Wednesday, August 16, 2006

"Daddy, are you home tomorrow?"

I get this question almost every night, usually from Madison but sometimes from both she and Ava, and five days out of seven – from the perspective of the questioner – I have the wrong answer.

I understand, of course, that my, “no, I have to go to work tomorrow,” response is not wrong from the standpoint of our reality and the need to generate the economic support necessary for us to continue in the lifestyle to which we’ve become accustomed. But it’s hard to do justice on here to the hopeful eyes, the plaintive tones and the crestfallen reactions that play out in our house as part of this recurring dialogue. And I’m actually lucky enough to have a job that keeps me local most of the time, and without a commute that would cancel out the hour or so we spend together every morning and severely curtail evening tuck-ins and story time as well.

I have friends who travel for work extensively, one fraternity brother in particular who is on the road to international destinations for at least a week or 10 days a month, others who typically leave home before their kids are up to catch morning trains, return after they are asleep and get to reintroduce themselves on the weekends, maybe.

I’m in a far preferable situation when it comes to family time, but even five days a week in the office are too much for Madison and Ava. My kids are fortunate in this regard, but they feel deprived, and they are too young to understand or fully appreciate all the evidence to the contrary.

A friend and former colleague of mine who was in between jobs a few years ago and evaluating employment alternatives came up with a great turn of phrase that has stayed with me and is worth repeating. He mentioned one possible destination we both saw as probably unfulfilling but almost certainly lucrative, and said he had a “fiduciary duty to the residents of 28 Pine Lane” to fully investigate the opportunity.

I guess that fairly well sums up our situation. As much as I’d like to tell Madison and Ava what they want to hear – that we have a Tuesday or Thursday of Play-Doh or Noggin ahead of us – I have to recognize that I have a fiduciary duty to the residents of my house to get out of bed, kiss them goodbye and go make the money necessary to buy the swing set they play on, and the gum they chew, and the Skechers on their feet. [I'm not even getting into professional fulfillment or job satisfaction here because this is being written from the girls' perspective, and to document this daily exchange, and while Need To Earn Money is something they can sort of see at this point, it's a little early for these broader concepts.]

And, money aside, I still get the question almost every night, and it’s a moment I don’t relish, because while it passes quickly, and the girls are basically old enough to get where I have to go each day and why – what it means for us today and in the future – the bottom line is that they would rather have me around. The fact that Gwen would often willingly, happily, (ecstatically?) trade places with me is off point for this posting and something I’ll have to probe in a future entry.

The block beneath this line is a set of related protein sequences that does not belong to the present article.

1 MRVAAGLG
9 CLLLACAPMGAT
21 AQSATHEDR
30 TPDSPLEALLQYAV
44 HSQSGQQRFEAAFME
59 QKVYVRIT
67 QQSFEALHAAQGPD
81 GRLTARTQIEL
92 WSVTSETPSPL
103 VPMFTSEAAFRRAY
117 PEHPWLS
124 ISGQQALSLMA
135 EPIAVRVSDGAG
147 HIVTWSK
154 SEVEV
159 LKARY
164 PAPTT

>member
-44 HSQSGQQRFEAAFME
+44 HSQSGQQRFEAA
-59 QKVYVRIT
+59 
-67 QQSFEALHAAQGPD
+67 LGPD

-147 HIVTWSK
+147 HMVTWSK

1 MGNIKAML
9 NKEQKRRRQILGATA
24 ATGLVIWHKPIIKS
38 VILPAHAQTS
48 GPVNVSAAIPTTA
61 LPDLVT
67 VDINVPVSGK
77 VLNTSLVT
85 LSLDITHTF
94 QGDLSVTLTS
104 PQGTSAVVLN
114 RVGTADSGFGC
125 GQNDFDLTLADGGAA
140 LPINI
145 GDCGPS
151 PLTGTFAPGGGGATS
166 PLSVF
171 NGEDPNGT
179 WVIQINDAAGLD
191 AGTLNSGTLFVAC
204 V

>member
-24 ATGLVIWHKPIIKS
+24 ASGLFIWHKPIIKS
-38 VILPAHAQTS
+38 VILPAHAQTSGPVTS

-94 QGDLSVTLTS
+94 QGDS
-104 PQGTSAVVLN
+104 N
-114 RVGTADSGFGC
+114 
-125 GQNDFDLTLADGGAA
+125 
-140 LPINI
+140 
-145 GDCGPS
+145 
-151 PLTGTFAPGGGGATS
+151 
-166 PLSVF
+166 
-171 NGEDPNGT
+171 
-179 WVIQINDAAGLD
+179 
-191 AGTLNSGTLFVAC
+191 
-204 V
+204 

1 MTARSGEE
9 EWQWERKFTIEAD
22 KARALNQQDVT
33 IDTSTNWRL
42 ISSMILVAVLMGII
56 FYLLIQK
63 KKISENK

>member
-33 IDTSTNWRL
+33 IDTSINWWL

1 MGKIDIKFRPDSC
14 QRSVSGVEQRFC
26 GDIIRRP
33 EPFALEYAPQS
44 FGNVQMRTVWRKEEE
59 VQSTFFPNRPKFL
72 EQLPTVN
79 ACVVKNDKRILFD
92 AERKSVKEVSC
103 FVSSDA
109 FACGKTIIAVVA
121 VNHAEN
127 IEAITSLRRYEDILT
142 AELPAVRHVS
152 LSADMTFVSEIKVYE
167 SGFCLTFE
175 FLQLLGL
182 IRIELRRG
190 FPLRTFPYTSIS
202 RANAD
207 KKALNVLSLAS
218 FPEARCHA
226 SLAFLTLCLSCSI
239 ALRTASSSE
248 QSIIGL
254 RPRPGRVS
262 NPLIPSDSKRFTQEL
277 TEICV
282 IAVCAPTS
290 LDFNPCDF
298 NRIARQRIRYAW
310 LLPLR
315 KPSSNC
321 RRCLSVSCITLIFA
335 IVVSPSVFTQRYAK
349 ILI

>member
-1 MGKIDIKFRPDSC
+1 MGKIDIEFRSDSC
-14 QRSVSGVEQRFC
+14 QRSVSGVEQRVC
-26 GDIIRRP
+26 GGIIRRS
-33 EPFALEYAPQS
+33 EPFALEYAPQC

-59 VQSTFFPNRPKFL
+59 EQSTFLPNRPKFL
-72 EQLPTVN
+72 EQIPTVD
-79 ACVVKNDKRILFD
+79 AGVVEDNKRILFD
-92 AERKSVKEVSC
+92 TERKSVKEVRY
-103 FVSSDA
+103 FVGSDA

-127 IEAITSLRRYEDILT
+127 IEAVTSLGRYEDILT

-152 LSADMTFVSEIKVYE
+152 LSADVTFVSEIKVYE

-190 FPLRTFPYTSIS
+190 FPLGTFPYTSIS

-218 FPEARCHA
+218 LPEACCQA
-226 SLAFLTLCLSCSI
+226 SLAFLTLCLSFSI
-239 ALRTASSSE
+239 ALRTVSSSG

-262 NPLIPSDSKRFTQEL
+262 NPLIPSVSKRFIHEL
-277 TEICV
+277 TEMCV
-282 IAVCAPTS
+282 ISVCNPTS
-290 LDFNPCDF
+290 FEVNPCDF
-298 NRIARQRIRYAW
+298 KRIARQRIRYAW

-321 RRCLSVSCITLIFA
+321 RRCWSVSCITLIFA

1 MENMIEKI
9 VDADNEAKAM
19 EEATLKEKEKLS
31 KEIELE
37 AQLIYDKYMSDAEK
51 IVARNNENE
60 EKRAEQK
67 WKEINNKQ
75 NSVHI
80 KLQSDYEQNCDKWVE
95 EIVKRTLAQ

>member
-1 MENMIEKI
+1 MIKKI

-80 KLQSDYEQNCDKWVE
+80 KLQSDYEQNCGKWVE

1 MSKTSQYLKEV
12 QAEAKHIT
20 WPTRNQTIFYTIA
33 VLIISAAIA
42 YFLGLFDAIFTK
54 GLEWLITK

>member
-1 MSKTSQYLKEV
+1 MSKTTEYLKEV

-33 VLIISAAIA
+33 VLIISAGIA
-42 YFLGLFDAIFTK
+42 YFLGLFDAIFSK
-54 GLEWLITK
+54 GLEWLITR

I’ve taken both Madison and Ava to the office, usually for a few hours on slow Friday afternoons, and they’ve enjoyed meeting the people I work with, drawing on paper with colorful markers, watching television and going down to the company cafeteria for chips or frozen yogurt. When I first went to my father’s office as a kid, one Saturday afternoon, I remember being so captivated by the Tang they had in the little kitchen area and the big water cooler that I forced my mother to buy some of the wondrous orange powder “that the spacemen drank” so we could have it at home. I can still taste it.

Remember that scene in Kramer vs. Kramer when Dustin Hoffman takes his son to his new office, that one in the city with the big window and the view, and the kid is just blown away? There's something about an early visit to an office environment - even without a view of Manhattan - that has the odd ability to totally captivate children. Pens seem cool. Paper is so readily available it's like you landed on another planet or something. Maybe it's the mystery of finally seeing the place where a parent or guardian goes every day, the place they "live" when they're away from the family. Maybe it's just the metal, the glass, the muted color choices, bad industrial carpeting or pale manila folders. Whatever it is, it's real.

When I come home at night Madison sometimes asks about my day, what I did and who I talked to. She’s interested in hearing about these things and when I tell her that I had meetings, or spoke to people on the phone she wants to know whether the men and women she’s met in the office were involved, and what we said, and why.

As I tucked her into bed earlier tonight, and after she had told me all about her day, Madison once again asked me whether or not I was “home tomorrow.”

“No, honey, I have to go to work, I’m in the office tomorrow, but there are only two more days this week and then I’m home for two days.”

“Two more days this week after tomorrow, or including tomorrow?”

“Including tomorrow. Tomorrow is Thursday, then there is Friday and the next day is Saturday and I’m home that day.

“Home for how many days?”

“Two days. Saturday and Sunday.”


It felt good to deliver the news. Late in the week it always does. And we haven’t even gotten into the notion of Labor Day yet…


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